This life of hers-- built on books and silly, trifling friendships and quiet nights spent at inconsequential adult education classes with her husband-- feels as if its foundations are made of nothing more than the sand on their Sunshine Coast. Feels as insubstantial as that same sunshine, but infinitely colder. She was supposed to be finding her way in the world at last, but this... this is not life at all. This is existence in all its glorious, devastating emptiness.

It is only when a young woman with wild hair escaping from its bun and dark bags under her eyes walks up to her and calls her by name--
does she say 'Monica' or 'Susan'... or 'Mum'?-- that her always-present headache explodes and her ever-increasing melancholia evaporates. She sees a flash of bluish light and sees/hears/feels--

"Mum, the war is coming, and Harry needs me."

"Harry can get on just fine without you! The very idea of you dropping out of school! If your father was home right now, he'd have a fit!"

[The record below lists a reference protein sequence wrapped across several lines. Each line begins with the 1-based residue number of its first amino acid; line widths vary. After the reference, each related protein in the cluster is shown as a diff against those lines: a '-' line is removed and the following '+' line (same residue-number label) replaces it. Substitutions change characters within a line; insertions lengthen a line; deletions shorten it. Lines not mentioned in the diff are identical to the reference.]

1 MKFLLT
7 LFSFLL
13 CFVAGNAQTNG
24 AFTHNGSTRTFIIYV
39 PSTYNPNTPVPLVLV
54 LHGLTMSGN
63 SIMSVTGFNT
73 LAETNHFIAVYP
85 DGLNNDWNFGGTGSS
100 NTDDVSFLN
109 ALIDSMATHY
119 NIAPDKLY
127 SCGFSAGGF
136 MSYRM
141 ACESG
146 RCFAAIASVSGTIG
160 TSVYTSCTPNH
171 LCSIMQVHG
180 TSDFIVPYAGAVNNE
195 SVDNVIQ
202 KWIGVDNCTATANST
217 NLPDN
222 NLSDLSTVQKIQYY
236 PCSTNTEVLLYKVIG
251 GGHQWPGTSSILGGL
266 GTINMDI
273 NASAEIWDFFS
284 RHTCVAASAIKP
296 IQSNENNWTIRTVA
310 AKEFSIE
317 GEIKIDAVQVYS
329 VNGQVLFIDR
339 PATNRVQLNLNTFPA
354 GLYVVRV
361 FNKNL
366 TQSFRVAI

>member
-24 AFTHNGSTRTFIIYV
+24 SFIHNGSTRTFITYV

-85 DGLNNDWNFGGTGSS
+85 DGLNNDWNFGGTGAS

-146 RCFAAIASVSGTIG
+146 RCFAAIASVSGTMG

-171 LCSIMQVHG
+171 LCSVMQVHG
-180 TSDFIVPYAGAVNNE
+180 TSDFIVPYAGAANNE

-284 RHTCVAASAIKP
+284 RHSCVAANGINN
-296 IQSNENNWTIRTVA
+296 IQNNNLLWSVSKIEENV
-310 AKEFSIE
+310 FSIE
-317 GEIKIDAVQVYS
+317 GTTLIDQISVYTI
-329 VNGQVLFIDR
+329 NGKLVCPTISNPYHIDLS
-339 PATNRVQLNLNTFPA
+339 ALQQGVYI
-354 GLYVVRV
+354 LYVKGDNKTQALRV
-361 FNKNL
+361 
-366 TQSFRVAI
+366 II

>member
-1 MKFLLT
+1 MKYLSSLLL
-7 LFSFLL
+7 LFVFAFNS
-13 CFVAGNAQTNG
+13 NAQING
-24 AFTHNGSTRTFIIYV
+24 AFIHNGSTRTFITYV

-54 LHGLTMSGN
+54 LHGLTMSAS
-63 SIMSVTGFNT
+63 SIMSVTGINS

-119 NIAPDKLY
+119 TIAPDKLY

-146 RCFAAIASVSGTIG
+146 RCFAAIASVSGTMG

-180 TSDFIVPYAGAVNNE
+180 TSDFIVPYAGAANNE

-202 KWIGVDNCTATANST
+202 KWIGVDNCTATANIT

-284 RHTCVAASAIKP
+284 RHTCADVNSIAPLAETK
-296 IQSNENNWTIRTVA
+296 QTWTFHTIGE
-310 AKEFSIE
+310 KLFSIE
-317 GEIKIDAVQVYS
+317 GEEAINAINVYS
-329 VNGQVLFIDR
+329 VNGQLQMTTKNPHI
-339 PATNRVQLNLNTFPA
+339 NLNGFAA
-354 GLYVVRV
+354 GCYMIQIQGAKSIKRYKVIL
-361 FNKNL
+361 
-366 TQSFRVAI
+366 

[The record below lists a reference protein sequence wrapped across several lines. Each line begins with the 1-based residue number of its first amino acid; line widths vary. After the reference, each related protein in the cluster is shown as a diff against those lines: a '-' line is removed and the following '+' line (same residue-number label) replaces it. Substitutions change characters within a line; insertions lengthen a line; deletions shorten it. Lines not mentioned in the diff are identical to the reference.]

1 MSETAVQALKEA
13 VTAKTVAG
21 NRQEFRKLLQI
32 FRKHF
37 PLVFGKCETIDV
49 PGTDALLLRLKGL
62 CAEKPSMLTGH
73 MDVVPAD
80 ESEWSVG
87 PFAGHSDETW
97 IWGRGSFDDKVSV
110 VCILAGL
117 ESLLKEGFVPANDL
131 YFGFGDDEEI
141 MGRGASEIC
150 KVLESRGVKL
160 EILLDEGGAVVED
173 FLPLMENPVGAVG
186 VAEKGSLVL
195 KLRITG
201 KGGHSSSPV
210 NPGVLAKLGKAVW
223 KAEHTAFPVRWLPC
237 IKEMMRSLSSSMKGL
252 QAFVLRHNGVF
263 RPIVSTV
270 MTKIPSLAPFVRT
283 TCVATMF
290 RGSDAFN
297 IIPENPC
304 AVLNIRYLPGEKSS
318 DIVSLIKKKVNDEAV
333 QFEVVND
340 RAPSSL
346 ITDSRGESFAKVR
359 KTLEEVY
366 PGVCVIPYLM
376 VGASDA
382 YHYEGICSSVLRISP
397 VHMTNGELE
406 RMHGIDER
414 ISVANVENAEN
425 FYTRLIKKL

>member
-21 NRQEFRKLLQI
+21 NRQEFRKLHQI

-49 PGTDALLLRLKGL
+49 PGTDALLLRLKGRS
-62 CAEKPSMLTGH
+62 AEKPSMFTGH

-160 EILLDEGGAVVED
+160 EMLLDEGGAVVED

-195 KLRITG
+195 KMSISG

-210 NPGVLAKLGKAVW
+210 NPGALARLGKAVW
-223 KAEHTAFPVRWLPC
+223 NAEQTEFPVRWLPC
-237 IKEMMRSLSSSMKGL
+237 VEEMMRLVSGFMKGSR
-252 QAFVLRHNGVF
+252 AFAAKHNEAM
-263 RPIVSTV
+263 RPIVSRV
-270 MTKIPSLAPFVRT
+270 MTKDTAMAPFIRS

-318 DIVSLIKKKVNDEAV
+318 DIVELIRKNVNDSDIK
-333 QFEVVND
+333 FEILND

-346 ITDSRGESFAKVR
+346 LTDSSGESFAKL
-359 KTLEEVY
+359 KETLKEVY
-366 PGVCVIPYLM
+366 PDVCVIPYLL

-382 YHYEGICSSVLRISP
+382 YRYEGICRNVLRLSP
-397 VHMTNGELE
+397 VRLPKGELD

"They can't do this without me, don't you understand that? They might have all the bravery and might of Godric Gryffindor himself--"

"Which one of these insane wizards are you talking about now?"

"But they need me for this, Mum. They've always relied on me to be the problem solver, and you and dad have to understand that. Besides, you're in real danger too."

"You keep saying that, but I don't agree. This dark lord of yours--"

"NOT of mine!"

"--isn't going to come after a pair of, as you insist on putting it these days, Muggles who don't matter to this war!"

"Oh, but you do matter, Mum. You know so much about me, and too much about Harry because of me."

"Regardless, I will not have you rushing off into something you haven't thought through properly."

"Unfortunately, I have thought it through all too well. Obliviate!"

And Monica Wilkins gasps, and twitches, and disappears as if she is nothing more than a mirage shimmering away with the shifting sands. Susan Granger stares at her daughter for the first time in a year. Hermione looks battle-weary. Careworn. But triumphant. Both women sob, and take a step back toward each other. Susan has dozens, hundreds, millions of questions but they will wait just for now, because her arms have rediscovered the embrace that they never truly forgot.

Tags: gen, hp fic, rated pg-13